Rutgers Cancer Institute of New Jersey
195 Little Albany Street
New Brunswick, NJ 08903-2681
Pronounced: RAY-dee-oh-AK-tiv I-oh-dine
Radioactive iodine treatment is used to treat certain thyroid diseases and thyroid cancer. The procedure is done with a radioactive form of the element iodine. Radioactive iodine is taken up by the thyroid gland. There, it treats thyroid disease by destroying the cells. Though the radioactivity has minimal spread to other parts of the body, it will appear in the urine.
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It may be done to treat:
Possible side effects and complications of radioactive iodine therapy include:
Pregnant women are at an increased risk of complications. The procedure may be harmful to the fetus. It should not be done in pregnant women. Nursing mothers should stop breastfeeding for at least a week after the procedure.
You will be given some tablets or liquids that contain radioactive iodine. After the iodine is swallowed, it will be taken up by the thyroid.
At least an hour
The treatment is painless.
Any radioactive iodine that is not taken up directly by the thyroid will be passed through the urine. Instructions may include:
The majority of people who undergo the treatment for hyperthyroidism will have their thyroid levels return to normal within 8-12 weeks. However, in a small number of people, a second dose of radioactive iodine treatment is needed.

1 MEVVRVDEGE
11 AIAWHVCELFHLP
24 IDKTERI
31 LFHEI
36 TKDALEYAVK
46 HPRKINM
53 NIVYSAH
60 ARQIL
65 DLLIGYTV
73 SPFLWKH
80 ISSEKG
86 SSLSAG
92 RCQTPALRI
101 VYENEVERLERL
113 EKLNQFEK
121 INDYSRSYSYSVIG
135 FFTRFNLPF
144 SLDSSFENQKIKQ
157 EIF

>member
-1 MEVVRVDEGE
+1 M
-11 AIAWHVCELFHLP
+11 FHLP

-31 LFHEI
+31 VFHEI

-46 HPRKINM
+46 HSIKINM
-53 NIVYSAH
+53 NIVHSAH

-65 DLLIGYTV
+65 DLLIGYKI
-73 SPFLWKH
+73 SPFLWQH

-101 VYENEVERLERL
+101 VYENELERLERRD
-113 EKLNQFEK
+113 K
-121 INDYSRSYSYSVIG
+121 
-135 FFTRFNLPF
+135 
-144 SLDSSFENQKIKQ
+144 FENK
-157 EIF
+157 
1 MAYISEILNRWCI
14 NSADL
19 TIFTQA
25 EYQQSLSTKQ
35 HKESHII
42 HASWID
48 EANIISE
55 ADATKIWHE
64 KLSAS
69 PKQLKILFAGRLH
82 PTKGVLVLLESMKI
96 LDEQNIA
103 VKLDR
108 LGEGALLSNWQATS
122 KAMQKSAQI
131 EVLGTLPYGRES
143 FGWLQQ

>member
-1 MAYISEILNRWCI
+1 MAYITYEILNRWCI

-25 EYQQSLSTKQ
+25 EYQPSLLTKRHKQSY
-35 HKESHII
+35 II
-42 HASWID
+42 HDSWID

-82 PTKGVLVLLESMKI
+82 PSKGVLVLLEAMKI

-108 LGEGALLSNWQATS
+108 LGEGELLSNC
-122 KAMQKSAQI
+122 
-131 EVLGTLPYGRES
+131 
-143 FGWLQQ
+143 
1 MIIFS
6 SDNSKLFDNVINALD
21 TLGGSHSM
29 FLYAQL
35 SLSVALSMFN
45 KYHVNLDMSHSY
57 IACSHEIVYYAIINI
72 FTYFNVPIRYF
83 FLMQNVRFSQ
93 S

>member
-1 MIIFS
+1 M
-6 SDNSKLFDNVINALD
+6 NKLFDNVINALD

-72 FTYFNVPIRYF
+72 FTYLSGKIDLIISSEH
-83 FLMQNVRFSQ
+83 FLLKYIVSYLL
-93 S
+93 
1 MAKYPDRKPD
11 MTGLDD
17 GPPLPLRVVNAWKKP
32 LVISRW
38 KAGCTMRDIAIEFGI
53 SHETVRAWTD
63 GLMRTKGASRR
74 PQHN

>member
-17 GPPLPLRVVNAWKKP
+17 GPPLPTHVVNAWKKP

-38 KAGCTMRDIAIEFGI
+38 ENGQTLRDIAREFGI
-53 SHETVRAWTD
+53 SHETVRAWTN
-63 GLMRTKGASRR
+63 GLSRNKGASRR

A follow-up visit with your doctor may be scheduled 4-6 weeks after treatment. Radioactive iodine treatment can cause hypothyroidism (low thyroid function). This can occur at any time after treatment. It may be temporary or permanent. Your doctor will need to check your thyroid status every few months until levels are stable.
Call your doctor if any of these occur:
If you think you have an emergency, call for emergency medical services right away.
American Thyroid Association
Hormone Health Network—Endocrine Society
Thyroid Foundation of Canada
Pluijmen MJ, Eustatia-Rutten C, Goslings BM, et al. Effects of low-iodide diet on postsurgical radioiodide ablation therapy in patients with differentiated thyroid carcinoma. Clin Endocrinol (Oxf). 2003;58(4):428-435.
Radioactive iodine for hyperthyroidism. Endocrine Society Hormone Health Network website. Available at: http://www.hormone.org/questions-and-answers/2012/radioactive-iodine-treatment-for-hyperthyroidism. Accessed November 28, 2017.
Radioiodine (I-131) therapy. Radiological Society of North America Radiology Info website. Available at: http://www.radiologyinfo.org/en/info.cfm?pg=radioiodine. Updated March 17, 2016. Accessed November 28, 2017.
Rivkees SA, Dinauer C. An optimal treatment for pediatric Graves’ disease is radioiodine. J Clin Endocrinol Metab. 2007;92(3):797-800.
Last reviewed November 2018 by EBSCO Medical Review Board James Cornell, MD Last Updated: 12/14/2015